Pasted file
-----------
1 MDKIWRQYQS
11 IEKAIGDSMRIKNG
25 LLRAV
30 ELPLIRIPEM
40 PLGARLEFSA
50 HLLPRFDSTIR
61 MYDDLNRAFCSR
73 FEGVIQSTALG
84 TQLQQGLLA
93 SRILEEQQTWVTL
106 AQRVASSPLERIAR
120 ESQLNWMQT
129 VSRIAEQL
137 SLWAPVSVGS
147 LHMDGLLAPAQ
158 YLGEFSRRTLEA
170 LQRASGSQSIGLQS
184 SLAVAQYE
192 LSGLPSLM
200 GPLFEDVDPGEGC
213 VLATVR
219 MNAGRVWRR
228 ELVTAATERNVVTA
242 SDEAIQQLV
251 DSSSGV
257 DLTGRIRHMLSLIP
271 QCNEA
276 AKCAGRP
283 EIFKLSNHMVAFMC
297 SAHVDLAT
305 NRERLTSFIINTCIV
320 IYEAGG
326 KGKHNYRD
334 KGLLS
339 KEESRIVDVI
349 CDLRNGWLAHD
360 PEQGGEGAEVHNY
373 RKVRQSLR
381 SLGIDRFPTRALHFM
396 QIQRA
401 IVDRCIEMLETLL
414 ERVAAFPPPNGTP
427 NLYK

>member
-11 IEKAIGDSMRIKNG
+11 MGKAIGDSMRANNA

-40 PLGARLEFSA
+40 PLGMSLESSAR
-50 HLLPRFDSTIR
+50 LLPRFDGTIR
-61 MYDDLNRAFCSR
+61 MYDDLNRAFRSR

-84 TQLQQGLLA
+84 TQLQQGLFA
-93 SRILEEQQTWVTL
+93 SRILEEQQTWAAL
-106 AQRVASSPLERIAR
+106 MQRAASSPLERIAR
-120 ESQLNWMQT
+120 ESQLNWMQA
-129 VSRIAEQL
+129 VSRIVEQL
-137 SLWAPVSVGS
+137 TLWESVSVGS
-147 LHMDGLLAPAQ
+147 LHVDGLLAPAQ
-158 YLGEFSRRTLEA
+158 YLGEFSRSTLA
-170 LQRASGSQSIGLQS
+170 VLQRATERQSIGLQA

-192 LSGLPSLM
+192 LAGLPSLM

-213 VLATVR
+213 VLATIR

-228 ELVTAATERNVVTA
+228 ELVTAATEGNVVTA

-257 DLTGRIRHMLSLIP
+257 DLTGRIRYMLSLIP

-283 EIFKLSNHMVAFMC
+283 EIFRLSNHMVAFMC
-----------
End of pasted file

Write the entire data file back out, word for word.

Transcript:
1 MDKIWRQYQS
11 IEKAIGDSMRIKNG
25 LLRAV
30 ELPLIRIPEM
40 PLGARLEFSA
50 HLLPRFDSTIR
61 MYDDLNRAFCSR
73 FEGVIQSTALG
84 TQLQQGLLA
93 SRILEEQQTWVTL
106 AQRVASSPLERIAR
120 ESQLNWMQT
129 VSRIAEQL
137 SLWAPVSVGS
147 LHMDGLLAPAQ
158 YLGEFSRRTLEA
170 LQRASGSQSIGLQS
184 SLAVAQYE
192 LSGLPSLM
200 GPLFEDVDPGEGC
213 VLATVR
219 MNAGRVWRR
228 ELVTAATERNVVTA
242 SDEAIQQLV
251 DSSSGV
257 DLTGRIRHMLSLIP
271 QCNEA
276 AKCAGRP
283 EIFKLSNHMVAFMC
297 SAHVDLAT
305 NRERLTSFIINTCIV
320 IYEAGG
326 KGKHNYRD
334 KGLLS
339 KEESRIVDVI
349 CDLRNGWLAHD
360 PEQGGEGAEVHNY
373 RKVRQSLR
381 SLGIDRFPTRALHFM
396 QIQRA
401 IVDRCIEMLETLL
414 ERVAAFPPPNGTP
427 NLYK

>member
-11 IEKAIGDSMRIKNG
+11 MGKAIGDSMRANNA

-40 PLGARLEFSA
+40 PLGMSLESSAR
-50 HLLPRFDSTIR
+50 LLPRFDGTIR
-61 MYDDLNRAFCSR
+61 MYDDLNRAFRSR

-84 TQLQQGLLA
+84 TQLQQGLFA
-93 SRILEEQQTWVTL
+93 SRILEEQQTWAAL
-106 AQRVASSPLERIAR
+106 MQRAASSPLERIAR
-120 ESQLNWMQT
+120 ESQLNWMQA
-129 VSRIAEQL
+129 VSRIVEQL
-137 SLWAPVSVGS
+137 TLWESVSVGS
-147 LHMDGLLAPAQ
+147 LHVDGLLAPAQ
-158 YLGEFSRRTLEA
+158 YLGEFSRSTLA
-170 LQRASGSQSIGLQS
+170 VLQRATERQSIGLQA

-192 LSGLPSLM
+192 LAGLPSLM

-213 VLATVR
+213 VLATIR

-228 ELVTAATERNVVTA
+228 ELVTAATEGNVVTA

-257 DLTGRIRHMLSLIP
+257 DLTGRIRYMLSLIP

-283 EIFKLSNHMVAFMC
+283 EIFRLSNHMVAFMC